No, really. Why DO you? Have you ever given it much thought?
Yes, this is probably for many one of those “let’s not go there” topics. But we will go there, simply because I can.
|SUPPORT INDEPENDENT SOCIAL COMMENTARY!|
Subscribe to our Substack community GRP Insider to receive by email our in-depth free weekly newsletter. Opt into a paid subscription and you'll get premium insider briefs and insights from us daily.
Subscribe to our Substack newsletter, GRP Insider!
Why do you subject yourself to the hassle of having to compete with other couples in your neck of the woods for limited slots and supplies of jacked-up and overpriced flowers, chocolates, dinner reservations, and other romantic gifts?
Why do you “celebrate” a pseudo-holiday whose origins are anything but romantic?
Though no one has pinpointed the exact origin of the holiday, one good place to start is ancient Rome, where men hit on women by, well, hitting them.
From Feb. 13 to 15, the Romans celebrated the feast of Lupercalia. The men sacrificed a goat and a dog, then whipped women with the hides of the animals they had just slain.
The Roman romantics “were drunk. They were naked,” says Noel Lenski, a historian at the University of Colorado at Boulder. Young women would actually line up for the men to hit them, Lenski says. They believed this would make them fertile.
The brutal fete included a matchmaking lottery, in which young men drew the names of women from a jar. The couple would then be, um, coupled up for the duration of the festival — or longer, if the match was right.
The ancient Romans may also be responsible for the name of our modern day of love. Emperor Claudius II executed two men — both named Valentine — on Feb. 14 of different years in the 3rd century A.D. Their martyrdom was honored by the Catholic Church with the celebration of St. Valentine’s Day.
Hmm, yet another occasion steeped in pagan ritual and appropriated by the Roman Catholic Church, it seems.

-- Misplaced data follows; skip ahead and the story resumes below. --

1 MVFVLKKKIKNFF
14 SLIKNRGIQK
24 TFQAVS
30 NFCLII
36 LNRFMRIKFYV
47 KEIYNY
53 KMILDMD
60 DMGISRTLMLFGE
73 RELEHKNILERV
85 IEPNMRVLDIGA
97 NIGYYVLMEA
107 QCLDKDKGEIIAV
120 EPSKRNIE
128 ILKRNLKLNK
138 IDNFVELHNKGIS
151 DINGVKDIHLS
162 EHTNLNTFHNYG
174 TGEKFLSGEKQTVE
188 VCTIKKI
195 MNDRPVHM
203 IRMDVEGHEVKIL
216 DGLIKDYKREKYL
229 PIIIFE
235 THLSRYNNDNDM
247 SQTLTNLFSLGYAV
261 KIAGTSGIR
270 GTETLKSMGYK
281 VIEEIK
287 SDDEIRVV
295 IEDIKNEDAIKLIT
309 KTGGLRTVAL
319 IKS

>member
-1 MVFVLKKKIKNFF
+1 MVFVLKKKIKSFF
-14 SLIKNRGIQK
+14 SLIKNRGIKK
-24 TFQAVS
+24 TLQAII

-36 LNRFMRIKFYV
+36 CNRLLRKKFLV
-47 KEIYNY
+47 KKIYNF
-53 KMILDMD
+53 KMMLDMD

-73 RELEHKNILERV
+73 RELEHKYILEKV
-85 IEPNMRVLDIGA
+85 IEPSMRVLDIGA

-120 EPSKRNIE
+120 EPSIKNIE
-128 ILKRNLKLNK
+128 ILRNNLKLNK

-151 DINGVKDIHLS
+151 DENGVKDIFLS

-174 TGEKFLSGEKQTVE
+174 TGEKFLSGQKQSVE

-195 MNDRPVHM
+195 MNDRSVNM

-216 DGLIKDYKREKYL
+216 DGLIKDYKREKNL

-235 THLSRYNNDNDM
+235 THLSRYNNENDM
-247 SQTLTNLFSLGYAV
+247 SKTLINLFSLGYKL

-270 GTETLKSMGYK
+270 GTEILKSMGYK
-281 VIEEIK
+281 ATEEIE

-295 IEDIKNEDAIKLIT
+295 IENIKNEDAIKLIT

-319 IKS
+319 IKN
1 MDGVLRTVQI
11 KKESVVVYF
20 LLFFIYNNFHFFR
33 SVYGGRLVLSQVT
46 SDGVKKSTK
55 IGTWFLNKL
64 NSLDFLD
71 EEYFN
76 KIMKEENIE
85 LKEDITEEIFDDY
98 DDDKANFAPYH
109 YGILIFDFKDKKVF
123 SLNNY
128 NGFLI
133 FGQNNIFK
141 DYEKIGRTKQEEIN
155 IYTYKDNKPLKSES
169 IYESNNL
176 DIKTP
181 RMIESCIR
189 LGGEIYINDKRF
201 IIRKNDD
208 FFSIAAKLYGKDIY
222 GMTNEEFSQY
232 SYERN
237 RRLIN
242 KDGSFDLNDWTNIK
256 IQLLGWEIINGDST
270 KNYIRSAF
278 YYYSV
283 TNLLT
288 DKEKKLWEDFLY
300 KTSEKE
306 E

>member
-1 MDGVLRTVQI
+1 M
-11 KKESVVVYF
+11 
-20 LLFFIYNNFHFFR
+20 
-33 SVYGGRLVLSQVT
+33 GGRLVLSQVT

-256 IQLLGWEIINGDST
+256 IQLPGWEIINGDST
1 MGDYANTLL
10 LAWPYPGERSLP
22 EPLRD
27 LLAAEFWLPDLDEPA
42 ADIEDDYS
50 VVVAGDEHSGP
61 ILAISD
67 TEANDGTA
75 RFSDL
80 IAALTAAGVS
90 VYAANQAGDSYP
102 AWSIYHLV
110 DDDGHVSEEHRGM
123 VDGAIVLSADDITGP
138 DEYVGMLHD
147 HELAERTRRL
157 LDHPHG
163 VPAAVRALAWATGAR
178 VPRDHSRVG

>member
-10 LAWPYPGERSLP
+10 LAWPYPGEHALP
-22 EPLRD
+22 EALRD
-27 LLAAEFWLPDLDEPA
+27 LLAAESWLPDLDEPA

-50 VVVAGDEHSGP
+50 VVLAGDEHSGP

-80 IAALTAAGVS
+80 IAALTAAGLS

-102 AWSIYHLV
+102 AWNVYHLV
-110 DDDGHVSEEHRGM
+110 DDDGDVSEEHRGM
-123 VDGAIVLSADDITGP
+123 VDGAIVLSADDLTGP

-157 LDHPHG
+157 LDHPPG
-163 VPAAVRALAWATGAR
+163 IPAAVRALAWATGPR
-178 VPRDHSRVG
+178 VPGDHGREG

So, again, why do you?
To “express your love for your significant other and to show them how much you appreciate them”? What makes this one day any more significant, or special, than all the other days in a year?
Cue in the sound of crickets chirping.
Because poets like Shakespeare and Chaucer tickled your fancy by romanticizing it. Because companies like Hallmark started the trend with cards for gifts.
Funny how there’s a “joke” about how Valentine’s Day is also known as Single Awareness Day. If you haven’t noticed, the acronym comes out as SAD. So does that mean that you’re supposed to be sad if you don’t have a partner on this supposedly special day?
What’s really sad is how there is a stigma associated with being along or single in certain societies.
What have our societies come to?
Gentlemen, if you use this pseudo-holiday as an excuse to make up for all the other days when you neglected your significant other, then do her a favor and go find someone else.
Ladies, if you suddenly become needy for gifts on a certain day of the year, just because society around you dictates that you do so, perhaps you better start rethinking your relationship status, don’t you think?
Let’s remove all pretense of political correctness. The reasons people “celebrate” Valentine’s Day can be boiled down to the following: because big business said so, because that’s just the way it’s been done for so long, and because not going along with it is simply not done in polite company.
What’s the alternative?
I say we express our love and appreciation for our significant others – but in a right and consistent manner, and for the right reasons. Riding the bandwagon of doing so, just because the overly commercialized circumstances of today force us to, hardly qualifies as a right reason.
I’m sure you know instinctively what that right way is. It just requires you to think beyond what you’re normally used to and exposed to in society, and media.
А вы, друзья, как ни садитесь, все в музыканты не годитесь. – But you, my friends, however you sit, not all as musicians fit.